728x90 AdSpace

  • Latest Posts

    Tuesday, September 26, 2017

    The Smark Henry Pay-Per-Review: No Mercy 2017

    If you haven't already noticed, here's how we approach PPVs in WWE, whether they be RAW or SmackDown (but especially RAW). They start building the card, usually giving importance to and announcing the main event and upper midcard matches first in the next show after the last big event. They'll start building and building up; sometimes it might seem like they're forgetting the midcard.

    Sometimes the build won't be anything hot at all, and when that Sunday comes we'll be tuning in out of obligation, a need to find out what happens in the story. We'll come in with no expectations, and then be blown away by how good the wrestling generally is. Why wouldn't we be? WWE's amassed a roster of the best wrestlers from around the world.

    The only catch is sometimes, if we're lucky, we also get the results we want. Or, at least, the results we expect.

    The truth is great wrestling can forgive a multitude of sins, but it can't get you all the way to where you need to go if you don't head there yourself. No Mercy was another great example of lazy, coasting booking that the RAW brand is popular for. Where NXT gives people the things they never thought they wanted and SmackDown at least works harder in justifying the decisions they make, the red show seems to like imposing its own way more than ever, insisting on things like Lesnar retaining the championship clean, Finn Balor and Bray Wyatt continuing their lukewarm feud, John Cena yielding to Roman Reigns after only one match, Reigns not even showing any noticeable character growth, among others.

    Of course, business shouldn't solely rely on the company giving exactly what the fans want the entire time. There has to be a proper push and pull of things so that tension remains, and satisfaction eventually comes out of that tension. But what happens when that edging takes too long, that carrot has been dangled in front of us too much? What happens when there's no more goodwill left to allow things the Powers That Be want? How do you think SmackDown can really get away with putting a championship on Jinder Mahal?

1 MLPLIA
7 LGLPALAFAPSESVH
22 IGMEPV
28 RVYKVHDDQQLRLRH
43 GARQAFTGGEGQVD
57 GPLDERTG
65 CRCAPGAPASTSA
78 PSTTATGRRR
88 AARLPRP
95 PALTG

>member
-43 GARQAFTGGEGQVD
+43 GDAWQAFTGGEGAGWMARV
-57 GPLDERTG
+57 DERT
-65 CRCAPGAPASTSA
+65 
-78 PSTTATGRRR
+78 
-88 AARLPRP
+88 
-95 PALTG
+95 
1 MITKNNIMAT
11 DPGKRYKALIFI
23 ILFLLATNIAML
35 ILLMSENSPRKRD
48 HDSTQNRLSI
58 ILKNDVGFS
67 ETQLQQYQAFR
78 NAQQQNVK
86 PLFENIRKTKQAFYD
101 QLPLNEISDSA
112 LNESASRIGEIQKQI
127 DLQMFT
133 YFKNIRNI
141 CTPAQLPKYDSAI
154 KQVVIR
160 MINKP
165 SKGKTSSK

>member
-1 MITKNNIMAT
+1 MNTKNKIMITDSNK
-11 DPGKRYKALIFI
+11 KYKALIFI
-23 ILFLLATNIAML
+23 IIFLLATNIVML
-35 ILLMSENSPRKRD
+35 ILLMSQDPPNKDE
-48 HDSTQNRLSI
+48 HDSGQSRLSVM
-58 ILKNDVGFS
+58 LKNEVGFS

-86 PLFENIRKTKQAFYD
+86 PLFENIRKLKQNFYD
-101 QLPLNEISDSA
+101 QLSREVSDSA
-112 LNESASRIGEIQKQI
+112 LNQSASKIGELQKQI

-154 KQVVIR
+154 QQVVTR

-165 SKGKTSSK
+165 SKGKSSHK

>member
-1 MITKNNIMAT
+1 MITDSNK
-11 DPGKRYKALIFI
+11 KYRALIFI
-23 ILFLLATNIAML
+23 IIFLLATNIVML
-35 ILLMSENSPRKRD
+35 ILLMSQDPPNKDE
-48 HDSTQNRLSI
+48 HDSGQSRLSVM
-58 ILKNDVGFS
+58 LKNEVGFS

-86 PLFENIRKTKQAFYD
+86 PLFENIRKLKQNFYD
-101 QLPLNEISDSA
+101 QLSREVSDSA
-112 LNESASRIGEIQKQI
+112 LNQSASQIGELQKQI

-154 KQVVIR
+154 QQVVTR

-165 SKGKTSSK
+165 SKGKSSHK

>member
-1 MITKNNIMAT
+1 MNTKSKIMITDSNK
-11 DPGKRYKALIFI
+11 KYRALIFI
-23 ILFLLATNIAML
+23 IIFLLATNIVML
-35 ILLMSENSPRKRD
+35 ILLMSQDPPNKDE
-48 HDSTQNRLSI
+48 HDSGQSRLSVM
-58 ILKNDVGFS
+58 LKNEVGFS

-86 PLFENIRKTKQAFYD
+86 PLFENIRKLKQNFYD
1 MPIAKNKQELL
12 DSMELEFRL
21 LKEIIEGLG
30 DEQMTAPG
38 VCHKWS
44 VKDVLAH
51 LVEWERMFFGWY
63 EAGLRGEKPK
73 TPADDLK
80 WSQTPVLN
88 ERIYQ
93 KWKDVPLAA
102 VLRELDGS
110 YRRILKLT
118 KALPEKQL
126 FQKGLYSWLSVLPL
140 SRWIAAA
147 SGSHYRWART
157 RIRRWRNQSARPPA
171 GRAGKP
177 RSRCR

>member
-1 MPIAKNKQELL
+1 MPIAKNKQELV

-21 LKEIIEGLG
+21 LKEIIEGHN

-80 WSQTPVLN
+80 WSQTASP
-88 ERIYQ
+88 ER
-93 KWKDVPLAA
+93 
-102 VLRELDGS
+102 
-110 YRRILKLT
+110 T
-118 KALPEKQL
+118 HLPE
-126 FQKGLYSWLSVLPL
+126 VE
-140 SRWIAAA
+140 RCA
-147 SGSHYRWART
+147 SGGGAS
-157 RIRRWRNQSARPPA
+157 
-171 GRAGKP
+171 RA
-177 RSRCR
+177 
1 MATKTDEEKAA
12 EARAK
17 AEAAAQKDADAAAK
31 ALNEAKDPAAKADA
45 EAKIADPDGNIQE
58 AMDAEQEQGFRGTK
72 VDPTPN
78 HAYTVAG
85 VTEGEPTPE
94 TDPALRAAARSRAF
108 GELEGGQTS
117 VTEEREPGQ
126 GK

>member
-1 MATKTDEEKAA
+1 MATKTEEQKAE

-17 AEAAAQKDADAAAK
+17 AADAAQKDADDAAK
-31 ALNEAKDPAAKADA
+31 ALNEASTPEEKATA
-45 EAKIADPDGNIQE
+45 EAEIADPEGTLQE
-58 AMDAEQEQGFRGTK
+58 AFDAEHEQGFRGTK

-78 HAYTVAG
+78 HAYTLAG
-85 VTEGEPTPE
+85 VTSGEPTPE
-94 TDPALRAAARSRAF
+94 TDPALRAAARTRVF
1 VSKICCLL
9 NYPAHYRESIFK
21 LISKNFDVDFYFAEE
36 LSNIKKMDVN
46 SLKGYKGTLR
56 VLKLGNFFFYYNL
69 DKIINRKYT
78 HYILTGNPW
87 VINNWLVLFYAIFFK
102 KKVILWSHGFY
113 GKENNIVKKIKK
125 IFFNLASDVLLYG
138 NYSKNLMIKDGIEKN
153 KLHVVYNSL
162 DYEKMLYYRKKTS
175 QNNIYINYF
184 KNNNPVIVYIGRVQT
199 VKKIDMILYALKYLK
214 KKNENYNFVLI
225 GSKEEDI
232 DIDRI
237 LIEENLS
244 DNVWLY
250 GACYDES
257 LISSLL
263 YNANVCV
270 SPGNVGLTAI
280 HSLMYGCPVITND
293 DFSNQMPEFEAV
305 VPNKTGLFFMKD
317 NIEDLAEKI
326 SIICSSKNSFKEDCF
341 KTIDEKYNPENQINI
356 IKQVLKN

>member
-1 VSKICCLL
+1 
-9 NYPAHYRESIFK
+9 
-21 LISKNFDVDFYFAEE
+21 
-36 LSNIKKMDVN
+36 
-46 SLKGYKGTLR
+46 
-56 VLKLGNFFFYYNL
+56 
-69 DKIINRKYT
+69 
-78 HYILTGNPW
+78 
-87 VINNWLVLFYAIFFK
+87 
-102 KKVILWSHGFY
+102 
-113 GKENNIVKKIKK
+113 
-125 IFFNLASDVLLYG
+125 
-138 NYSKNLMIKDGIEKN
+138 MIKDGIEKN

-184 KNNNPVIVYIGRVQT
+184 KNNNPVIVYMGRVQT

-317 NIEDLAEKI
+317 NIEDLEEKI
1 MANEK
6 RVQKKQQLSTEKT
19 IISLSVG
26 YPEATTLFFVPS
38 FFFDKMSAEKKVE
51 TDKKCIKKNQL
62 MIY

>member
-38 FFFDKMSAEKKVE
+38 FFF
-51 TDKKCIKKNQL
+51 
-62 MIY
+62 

One day, they might find themselves waking up to a day where nobody wants to put faith in RAW anymore, especially when they could be serviced better elsewhere. The good thing is while there are still solid things happening on the show, like a robust tag team division, they're still far away from that. The bad news is they better start making up for it, and soon. Especially if they want to have their own way. B

    Match of the Night

    After one month, it's still the RAW Tag Team Championship match. As the late Chris Kanyon once said, who betta, right? At the risk of devaluing other dedicated tag teams (but also given the long-term benefit of making everyone else they face better) this is what happens when you put four of your best singles wrestlers in the division and make them be tag team specialists. They've literally put their bodies on the line just to entertain you (Cesaro himself paid with his front teeth), and the dividends are rightfully huge.


    • So after a straight, clean win, we've established that Braun Strowman is now running in place. There could've been a wrinkle in his loss for him to work on in an arc moving forward, but there's literally nothing for him to do or dispute now that we know Lesnar isn't showing up again for the rest of the year.
    • That Intercontinental Championship match is the best match Jason Jordan's had since coming to RAW, and I'm glad he was able to put out a match like that in his first PPV appearance as a singles wrestler. He brought it, for sure—and now creative has to build around him, no matter what they want him to be, to make the most of his talent.
    • Alexa Bliss retaining the RAW Women's Championship isn't a bad idea, but the notion of a Fatal Five-Way is really just a means to throw everyone in when they don't have a solid idea for a singles feud. Yes, it maximizes the division on a bigger scale, but the successful title defense betrays a lack of direction.
    • John Cena vs. Roman Reigns was actually a great match, but apparently having the full stop after it felt so flat. Being able to kick out of two straight AAs isn't really maturity, it's just kicking out of two finishers. Although after that, I see why Cena's proud of him.
    • Enzo Amore winning the Cruiserweight Championship, while absolutely detestable, makes sense as a move especially after what happened on RAW this week. It's really just one of those things that's designed to get you to talk about 205 Live more, and with this week's development, they at least got that accomplished.

    Photo from WWE

    Romeo Moran (@roiswaris the Editor in Chief of Smark Henry and one of the three hosts of the Smark Gilas-Pilipinas Podcast. He gets by in this hard knock life through working in publishing. Smark Henry was his and Stan Sy's original vision of a watering hole for local wrestling fans. He roots for the undersized guys who hit hard, but really hates Davey Richards with his entire soul. He likes taking your wrestling questions over on his CuriousCat account.
    • Blogger Comments
    • Facebook Comments
    Item Reviewed: The Smark Henry Pay-Per-Review: No Mercy 2017 Rating: 5 Reviewed By: Romeo Moran
    Scroll to Top